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Nuclear Waste Facility Still Up For Grabs: Australian Officials 

Handling nuclear waste is still up for grabs as Resources Minister Keith Pitt breaks a decades-old deadlock and passes new laws. 

CANBERRA, Australia — Australian Federal resources minister Keith Pitt has folded a bill that would have locked South Australia’s Kimba community for a nuclear waste dump.

The legislation passed on June 22 with Labor’s support after a specific site for a new facility was removed.

The minister can now issue an “intention to declare” a preferred location.

After a generation of resources ministers has tried to resolve the issue, Pitt claimed that the government would work on location in coming weeks.

The process to identify a site for the facility started six years ago, with 28 sites nominated by landholders around Australia.

But approvals and legal challenges, after one is selected by the federal government, could take years.

The Australian Conservation Foundation dismissed the government’s “piecemeal and politicized approach” to moving the radioactive waste from secure storage at Lucas Heights in southern Sydney.

Federal resources minister Keith Pitt has folded on a bill that would have locked in South Australia’s Kimba community for a nuclear waste dump. (Mick Tsikas/AAP Image)

South Australia’s peak environment body welcomed the government’s decision to reinstate the right for a judicial review into the process, especially for traditional local owners.

“This story is far from finished, though,” Conservation SA chief executive Craig Wilkins said.

“The proposal remains illegal under SA law, and a large part of the Kimba community still vehemently opposes the dump.

“Others in our state, including all the communities along transport routes, have not been given a say.”

The proposed site would handle the disposal of Australia’s low-level radioactive waste and temporary storage of intermediate-level waste, currently spread over more than 100 locations.

Other environmental issues are also back in play in the final week of parliament before the winter break.

The Murray-Darling Basin Plan has already been slammed by critics as having a watchdog that’s unlikely to bark, let alone bite.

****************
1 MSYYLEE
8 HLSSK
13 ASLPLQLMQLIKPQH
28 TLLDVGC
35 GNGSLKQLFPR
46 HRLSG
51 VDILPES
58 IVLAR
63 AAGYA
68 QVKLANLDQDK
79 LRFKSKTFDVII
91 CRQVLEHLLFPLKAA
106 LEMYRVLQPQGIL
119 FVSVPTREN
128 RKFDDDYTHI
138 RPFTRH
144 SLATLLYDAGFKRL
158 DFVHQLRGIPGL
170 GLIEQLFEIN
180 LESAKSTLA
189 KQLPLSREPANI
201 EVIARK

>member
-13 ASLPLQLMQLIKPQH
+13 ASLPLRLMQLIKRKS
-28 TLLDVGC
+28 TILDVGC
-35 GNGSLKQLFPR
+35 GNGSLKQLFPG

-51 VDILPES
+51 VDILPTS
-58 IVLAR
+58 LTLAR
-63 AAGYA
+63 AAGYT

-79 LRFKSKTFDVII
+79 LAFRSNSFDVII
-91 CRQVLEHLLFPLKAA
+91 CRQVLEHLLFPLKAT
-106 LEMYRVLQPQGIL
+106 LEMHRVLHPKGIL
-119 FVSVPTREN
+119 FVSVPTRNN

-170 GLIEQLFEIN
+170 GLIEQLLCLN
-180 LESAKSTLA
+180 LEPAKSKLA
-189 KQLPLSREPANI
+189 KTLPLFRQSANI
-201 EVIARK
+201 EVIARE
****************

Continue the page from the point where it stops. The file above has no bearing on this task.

Now water allocations may be in doubt.

The Nationals say the plan must adapt to science and “will not let the pro-Greens views of federal Labor destroy Basin rural and regional communities.”

Labor, the Greens, and independent senator Rex Patrick are opposing changes to environmental protection laws that will “result in more dead koalas” and “fast-track extinctions.”

The process to identify a site for the facility started six years ago, with 28 sites nominated by landholders around Australia. (Recognize Productions/Pexels)

Meanwhile, both the coalition and Labor are opposing independent MP Zali Steggall’s attempts to cancel a program that could unlock access to oil and gas in the Beetaloo Basin in the Northern Territory.

Overnight, UNESCO’s World Heritage Committee warned the Great Barrier Reef was “in danger” because of ongoing damage from reef bleaching.

Their preliminary recommendation is being challenged by the government.

“I would invite them and others to get off their bums and out of their air-conditioned offices in northern Europe and come over here and put their heads under the water,” Australia’s reef envoy Warren Entsch said.

Federal MP Bob Katter wants Australia to quit the international organization, which he says has “become controlled by the dictatorial Chinese regime.”

“It’s not about the environment; it’s about sovereignty,” he said.

(Edited by Vaibhav Vishwanath Pawar and Pallavi Mehra)

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